Capitoline Museums

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June 8, 2013BlogNo comments

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Capitoline museums are settled on the Capitoline hill, one of the Seven Hills of Rome. After the groups of people lived on those hills started to communicate and played a series of religious games, the bonding between those groups became stronger. When the valleys between the hills were turned into markets, the whole area slowly grew as a united place with having different groups living and reciprocating with each other. After the hills conjoined more like a city, they were protected by the famous 11 km long Servian wall. These high walls are still there around the ancient city of Rome.

On this historical hill, in 1471, world’s first public museum was founded by Pope Sixtus IV. Pope donated some valuable ancient bronze sculptures to the people of Rome and decided to exhibit them on the Capitoline hill. Thus the foundation of the Capitoline museums was commenced at that time. Later in 1536, Michelangelo expended the area with plan of another building called Palazzo dei Conservatori.

The collection and ancient artifacts were increased years by years in the museum by purchases and donations. Currently, the three buildings of the museum hold thousands of artifacts in its oeuvre.

The Buildings

As mentioned before, there are three buildings in the premise. It is Michelangelo’s design back in mid-16th century.

Though, Michelangelo didn’t build the whole premise. Palazzo del Senatore (Senatorial Palace) and palazzo dei Conservatori (Palace of the conservators) were already there. First was built in around 12th century while the other one was just renovated by Michelangelo in 1536 with one of the first use of Giant Order Columns. This style contains pilasters span two or more stories in the building. It helped the buildings to acquire a unique grandeur.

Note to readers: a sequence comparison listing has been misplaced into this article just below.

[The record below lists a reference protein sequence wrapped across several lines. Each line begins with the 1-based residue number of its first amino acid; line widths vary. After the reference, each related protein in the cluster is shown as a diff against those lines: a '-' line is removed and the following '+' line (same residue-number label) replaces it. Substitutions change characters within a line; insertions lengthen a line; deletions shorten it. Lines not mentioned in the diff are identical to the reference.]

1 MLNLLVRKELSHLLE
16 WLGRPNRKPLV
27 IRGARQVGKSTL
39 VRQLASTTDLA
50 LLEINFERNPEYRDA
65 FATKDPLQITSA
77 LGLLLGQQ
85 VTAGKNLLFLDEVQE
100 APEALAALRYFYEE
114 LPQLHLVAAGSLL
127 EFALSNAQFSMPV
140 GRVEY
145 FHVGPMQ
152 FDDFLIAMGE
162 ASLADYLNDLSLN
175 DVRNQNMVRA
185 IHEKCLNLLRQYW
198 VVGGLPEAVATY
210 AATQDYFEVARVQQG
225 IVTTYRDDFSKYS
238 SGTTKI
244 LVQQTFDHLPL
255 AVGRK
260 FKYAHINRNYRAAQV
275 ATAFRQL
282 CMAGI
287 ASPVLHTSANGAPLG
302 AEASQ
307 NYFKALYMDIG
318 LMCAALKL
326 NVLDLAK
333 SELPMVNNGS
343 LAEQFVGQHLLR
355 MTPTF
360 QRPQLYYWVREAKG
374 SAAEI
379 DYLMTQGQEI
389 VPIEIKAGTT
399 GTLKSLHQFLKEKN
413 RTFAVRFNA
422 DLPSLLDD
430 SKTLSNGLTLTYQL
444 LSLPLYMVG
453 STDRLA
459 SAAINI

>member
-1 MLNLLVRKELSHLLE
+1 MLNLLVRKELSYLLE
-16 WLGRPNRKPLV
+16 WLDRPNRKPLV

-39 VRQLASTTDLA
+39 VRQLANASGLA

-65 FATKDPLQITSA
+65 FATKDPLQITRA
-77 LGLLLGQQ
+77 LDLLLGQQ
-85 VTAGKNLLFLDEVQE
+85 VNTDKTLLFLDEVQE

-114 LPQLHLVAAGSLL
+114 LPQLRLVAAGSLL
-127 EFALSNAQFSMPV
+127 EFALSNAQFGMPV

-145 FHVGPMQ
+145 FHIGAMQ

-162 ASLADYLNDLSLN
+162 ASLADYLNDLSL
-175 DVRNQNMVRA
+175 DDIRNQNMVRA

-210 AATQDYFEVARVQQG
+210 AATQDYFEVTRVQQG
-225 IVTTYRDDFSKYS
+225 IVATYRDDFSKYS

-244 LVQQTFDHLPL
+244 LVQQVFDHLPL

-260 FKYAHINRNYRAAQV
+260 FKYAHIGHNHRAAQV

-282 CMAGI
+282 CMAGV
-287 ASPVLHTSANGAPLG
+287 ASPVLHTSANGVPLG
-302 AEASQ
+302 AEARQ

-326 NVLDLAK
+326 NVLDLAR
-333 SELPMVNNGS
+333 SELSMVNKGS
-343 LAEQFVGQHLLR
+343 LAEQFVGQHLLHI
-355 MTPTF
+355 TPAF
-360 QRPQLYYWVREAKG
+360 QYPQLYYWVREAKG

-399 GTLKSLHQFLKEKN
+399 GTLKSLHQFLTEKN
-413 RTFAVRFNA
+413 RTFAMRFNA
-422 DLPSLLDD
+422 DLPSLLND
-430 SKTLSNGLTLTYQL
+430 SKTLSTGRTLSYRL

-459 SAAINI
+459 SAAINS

The other building, Palazzo Nouvo’s (New Palace) construction started in 1603 and was finished in 1654. But the revelation to the general public was not until 1734. It was made symmetrical from outside to the palazzo dei Conservatori.

With identical exterior, Palazzo dei Conservatori and Palazzo Nouvo face each other. Thus, it is giving the whole premise a fine sense of balance.

Galleria Lapidaria – The Underground Gallery

This gallery was built in late 1930s to link the two buildings while workers found a road which was used for Capitoline Hill to the Campus Martius. Currently, the gallery exhibits ancient artifacts on both sides.

Galleria Lapidaria

Statue of Marcus Aurelius and the myth

Statue of Marcus Aurelius In the middle of the three buildings there is an equestrian statue of Marcus Aurelius. Though, it is the replica of the original. The original bronze statue is located inside the museum with care. The reason to put Marcus Aurelius is considered as the demonstration of the power and divine grandeur. The notable thing of the statue is that rider is sat without the stirrups in legs. At that time, the stirrups were not introduced to west. The importance of the statue can be sensed when we found its depiction on the coin of 0.50 pound Euro.  There is also a replica of this statue in the campus of Brown University, US.

A little story rambles in the local community. The fable says that the statue was clad in gold formerly. And it will turn into gold again on the ‘judgment day’. People always find amusement in making out stories!

The important Artifacts:

Being world’s oldest museum, Capitoline Museum, has many important artifacts from history. Though, like in Louvre Museum the main attraction is the Mona Lisa paintings, here we can consider the She-wolf or Capitoline Wolf. It is a bronze sculpture of a she-world suckling two infants. The theme is taken from the legend of Founding the Rome.

In the story, twins Romulus and Remus were flung into Tiber River by their uncle Amulius, they were rescued by a she-wolf and were protected until a herdsman, Faustulus found and raised them.

The Capitoline wolf The Capitoline wolf has been in palazzo dei Conservatori since 1471.

Other notable works preserved in the library are statues of Dying Gaul, Cupid and Psyche, Heracles fighting, Leda and the Swan and Bernini’s Medusa. Though there are numerous other artifacts lined up in the royal rooms and corridors of the museum.

Preserving the important artifacts and exploring the history is the motto of every museum in the world. Even a single museum’s artworks are considered priceless, thus we can’t even imagine the value of enormous treasure of history of arts, science, literature and every other subjects is being well-preserved in the museums around the world. The museum of Capitoline started it all.

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